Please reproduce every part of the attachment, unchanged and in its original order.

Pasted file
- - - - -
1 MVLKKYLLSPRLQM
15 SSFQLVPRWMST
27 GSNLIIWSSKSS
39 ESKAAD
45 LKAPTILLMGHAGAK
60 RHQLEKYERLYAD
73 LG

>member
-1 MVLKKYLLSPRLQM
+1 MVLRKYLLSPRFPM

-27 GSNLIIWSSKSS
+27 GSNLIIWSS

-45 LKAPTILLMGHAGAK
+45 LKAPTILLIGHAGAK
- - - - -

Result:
1 MVLKKYLLSPRLQM
15 SSFQLVPRWMST
27 GSNLIIWSSKSS
39 ESKAAD
45 LKAPTILLMGHAGAK
60 RHQLEKYERLYAD
73 LG

>member
-1 MVLKKYLLSPRLQM
+1 MVLRKYLLSPRFPM

-27 GSNLIIWSSKSS
+27 GSNLIIWSS

-45 LKAPTILLMGHAGAK
+45 LKAPTILLIGHAGAK